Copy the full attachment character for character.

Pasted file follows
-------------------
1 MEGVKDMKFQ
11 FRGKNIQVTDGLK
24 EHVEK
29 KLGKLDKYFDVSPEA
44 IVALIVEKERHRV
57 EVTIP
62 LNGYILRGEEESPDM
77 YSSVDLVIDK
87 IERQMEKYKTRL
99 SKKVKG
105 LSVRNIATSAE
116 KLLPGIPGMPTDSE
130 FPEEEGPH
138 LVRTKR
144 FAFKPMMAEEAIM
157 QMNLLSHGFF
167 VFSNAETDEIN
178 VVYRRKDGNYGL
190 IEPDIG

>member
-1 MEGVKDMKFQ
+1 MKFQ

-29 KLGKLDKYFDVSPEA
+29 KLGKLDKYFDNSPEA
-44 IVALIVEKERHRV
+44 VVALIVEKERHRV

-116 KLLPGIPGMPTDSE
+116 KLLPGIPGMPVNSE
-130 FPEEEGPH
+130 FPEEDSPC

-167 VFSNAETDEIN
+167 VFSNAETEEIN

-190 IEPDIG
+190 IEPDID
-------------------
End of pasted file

1 MEGVKDMKFQ
11 FRGKNIQVTDGLK
24 EHVEK
29 KLGKLDKYFDVSPEA
44 IVALIVEKERHRV
57 EVTIP
62 LNGYILRGEEESPDM
77 YSSVDLVIDK
87 IERQMEKYKTRL
99 SKKVKG
105 LSVRNIATSAE
116 KLLPGIPGMPTDSE
130 FPEEEGPH
138 LVRTKR
144 FAFKPMMAEEAIM
157 QMNLLSHGFF
167 VFSNAETDEIN
178 VVYRRKDGNYGL
190 IEPDIG

>member
-1 MEGVKDMKFQ
+1 MKFQ

-29 KLGKLDKYFDVSPEA
+29 KLGKLDKYFDNSPEA
-44 IVALIVEKERHRV
+44 VVALIVEKERHRV

-116 KLLPGIPGMPTDSE
+116 KLLPGIPGMPVNSE
-130 FPEEEGPH
+130 FPEEDSPC

-167 VFSNAETDEIN
+167 VFSNAETEEIN

-190 IEPDIG
+190 IEPDID